Through our normal daily lives, time consistently pushes us forward toward goals and moments we may or may not be aware of. We are on this train, sometimes without a conductor, but most times with no way to pause or exit that train. While in some regards, the choosing of what defines our view of time is arbitrary, it is rooted in science, astronomy, and universal constants, motions, and laws of gravity.

Imagine what our lives would look like, how much more hurried we would be, if the earth spun around the sun in half the time?

As the sun sets on the last day of our definition of a year, it does give a mental pause, a time for reflection, and a chance to look ahead at another 1-year block of time. The transition grants a reasonable chunk of time to work with, to plan, and set individual goals as I strive to wake up tomorrow better than I was today.

As the sun falls behind the forest and its last rays scatter through bare branches, I begin to accept this as an opportunity to start again, being with a clean slate so to speak, and visit the fields.

Wind-swept and holding tree shadows, the fields are silent and calm and with no judgment they accept my presence as I prepare to transition to the new year.



Returning from an Alaskan retreat, I am different.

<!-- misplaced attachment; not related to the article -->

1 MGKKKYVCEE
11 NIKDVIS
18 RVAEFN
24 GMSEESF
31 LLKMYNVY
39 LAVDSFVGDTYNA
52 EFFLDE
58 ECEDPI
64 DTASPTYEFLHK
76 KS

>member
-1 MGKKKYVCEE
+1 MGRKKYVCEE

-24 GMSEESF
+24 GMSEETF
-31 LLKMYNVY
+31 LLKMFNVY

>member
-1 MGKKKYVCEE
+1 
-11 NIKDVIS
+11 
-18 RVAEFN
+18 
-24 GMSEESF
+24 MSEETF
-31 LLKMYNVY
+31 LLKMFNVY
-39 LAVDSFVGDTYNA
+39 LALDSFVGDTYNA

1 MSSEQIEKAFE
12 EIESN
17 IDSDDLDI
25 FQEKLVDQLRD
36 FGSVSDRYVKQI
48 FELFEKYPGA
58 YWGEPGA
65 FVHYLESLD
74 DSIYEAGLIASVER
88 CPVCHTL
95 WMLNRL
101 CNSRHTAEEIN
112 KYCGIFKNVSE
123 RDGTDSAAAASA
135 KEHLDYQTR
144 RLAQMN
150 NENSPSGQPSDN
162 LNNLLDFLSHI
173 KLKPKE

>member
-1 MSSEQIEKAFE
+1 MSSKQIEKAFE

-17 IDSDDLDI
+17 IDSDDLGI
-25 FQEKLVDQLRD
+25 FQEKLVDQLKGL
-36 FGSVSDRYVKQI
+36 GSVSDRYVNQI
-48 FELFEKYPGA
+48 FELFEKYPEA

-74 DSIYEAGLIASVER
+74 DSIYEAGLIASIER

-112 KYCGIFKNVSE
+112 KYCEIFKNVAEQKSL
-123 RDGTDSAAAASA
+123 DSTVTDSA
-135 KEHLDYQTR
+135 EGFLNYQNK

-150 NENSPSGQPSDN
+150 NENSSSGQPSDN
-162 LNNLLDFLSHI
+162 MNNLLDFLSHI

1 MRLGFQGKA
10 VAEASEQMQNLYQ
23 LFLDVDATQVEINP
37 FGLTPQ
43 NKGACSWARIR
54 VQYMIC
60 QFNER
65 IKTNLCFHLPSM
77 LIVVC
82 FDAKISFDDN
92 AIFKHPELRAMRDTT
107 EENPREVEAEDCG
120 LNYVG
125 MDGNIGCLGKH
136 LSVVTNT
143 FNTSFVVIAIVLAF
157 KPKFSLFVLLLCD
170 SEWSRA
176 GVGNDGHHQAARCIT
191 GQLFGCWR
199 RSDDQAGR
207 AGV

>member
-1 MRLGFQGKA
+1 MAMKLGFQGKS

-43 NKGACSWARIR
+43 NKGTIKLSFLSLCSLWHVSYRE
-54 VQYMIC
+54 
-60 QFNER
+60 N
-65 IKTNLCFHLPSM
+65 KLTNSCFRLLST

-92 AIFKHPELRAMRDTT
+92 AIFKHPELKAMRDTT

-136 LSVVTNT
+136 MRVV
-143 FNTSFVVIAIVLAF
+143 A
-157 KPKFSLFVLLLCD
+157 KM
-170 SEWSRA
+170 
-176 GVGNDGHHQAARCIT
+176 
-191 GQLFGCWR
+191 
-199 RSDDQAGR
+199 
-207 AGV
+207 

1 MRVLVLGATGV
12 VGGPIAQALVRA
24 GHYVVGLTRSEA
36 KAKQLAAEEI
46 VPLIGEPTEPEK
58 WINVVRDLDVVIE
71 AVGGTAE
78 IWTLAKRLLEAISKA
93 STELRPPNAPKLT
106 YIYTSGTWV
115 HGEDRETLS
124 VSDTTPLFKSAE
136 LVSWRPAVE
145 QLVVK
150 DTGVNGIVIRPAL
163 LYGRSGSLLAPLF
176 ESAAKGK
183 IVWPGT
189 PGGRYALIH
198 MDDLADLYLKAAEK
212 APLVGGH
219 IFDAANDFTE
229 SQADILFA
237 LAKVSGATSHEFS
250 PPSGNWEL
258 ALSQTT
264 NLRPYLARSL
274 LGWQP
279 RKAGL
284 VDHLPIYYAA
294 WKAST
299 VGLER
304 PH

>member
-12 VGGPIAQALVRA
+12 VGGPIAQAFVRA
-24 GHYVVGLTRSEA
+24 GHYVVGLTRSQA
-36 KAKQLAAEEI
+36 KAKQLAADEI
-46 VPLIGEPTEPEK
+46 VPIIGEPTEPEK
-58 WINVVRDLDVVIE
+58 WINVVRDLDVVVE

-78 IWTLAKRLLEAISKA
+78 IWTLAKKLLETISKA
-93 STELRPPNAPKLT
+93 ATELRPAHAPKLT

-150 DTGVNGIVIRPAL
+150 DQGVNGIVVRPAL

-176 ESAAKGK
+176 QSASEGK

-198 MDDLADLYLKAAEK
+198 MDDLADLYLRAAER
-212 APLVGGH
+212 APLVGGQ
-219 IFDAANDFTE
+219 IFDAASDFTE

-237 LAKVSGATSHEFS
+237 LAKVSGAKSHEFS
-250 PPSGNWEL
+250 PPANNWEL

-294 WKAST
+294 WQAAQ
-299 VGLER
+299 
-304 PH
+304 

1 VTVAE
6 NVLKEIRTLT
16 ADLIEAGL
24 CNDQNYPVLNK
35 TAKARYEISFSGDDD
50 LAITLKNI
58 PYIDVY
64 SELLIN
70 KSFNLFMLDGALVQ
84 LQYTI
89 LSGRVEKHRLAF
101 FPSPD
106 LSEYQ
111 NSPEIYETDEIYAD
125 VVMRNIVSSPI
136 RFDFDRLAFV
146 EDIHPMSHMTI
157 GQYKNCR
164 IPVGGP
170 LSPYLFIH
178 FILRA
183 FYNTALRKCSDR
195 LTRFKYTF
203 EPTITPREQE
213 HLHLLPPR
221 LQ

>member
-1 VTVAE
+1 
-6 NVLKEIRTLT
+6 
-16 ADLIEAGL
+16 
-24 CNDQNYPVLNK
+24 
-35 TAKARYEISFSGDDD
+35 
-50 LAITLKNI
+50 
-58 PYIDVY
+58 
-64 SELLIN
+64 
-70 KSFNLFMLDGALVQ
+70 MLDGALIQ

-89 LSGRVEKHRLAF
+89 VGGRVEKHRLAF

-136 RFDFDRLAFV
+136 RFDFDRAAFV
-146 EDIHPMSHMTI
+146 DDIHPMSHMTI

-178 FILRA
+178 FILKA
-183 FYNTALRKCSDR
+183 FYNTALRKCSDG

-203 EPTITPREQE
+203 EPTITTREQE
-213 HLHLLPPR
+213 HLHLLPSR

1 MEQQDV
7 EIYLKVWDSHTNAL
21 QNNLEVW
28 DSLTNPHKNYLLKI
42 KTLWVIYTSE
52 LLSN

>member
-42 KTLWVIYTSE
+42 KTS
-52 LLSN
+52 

Nothing earth shattering and most likely not noticeable to most people I come into contact with.

Back home, the sky has not changed, the trees stand tall against the summer blue, and the grass is coarse from overdue rain.

Obligations, bills, demands, job – waited at the front door for the week to pass and my return.

Emails arrive in the overflowing inbox and the phone still rings.

Lines form at registers waiting for morning coffee.

But something is different.

I left here in a chaotic state, doubts of the pathway I built and have stayed on, despite the uncertainty. I was clinging to the next day or week, hoping that it will be different from today, that if I just hold-out, the answers and next direction will reveal themselves.  I had become complacent and stagnant.

How many years was I going to relinquish control of my path to outside forces with unknown names and unfamiliar faces?

Something is different now that my feet are on the ground here. What happened up there in the Alaskan wilderness?

I walk to the backyard and stand on the cement patio with coffee.  The morning sun rays begin to touch treetops and the golden glow is stark against the deep blue sky.  But I do not see this and I do not hear the ravens playing in the fields beyond the hill.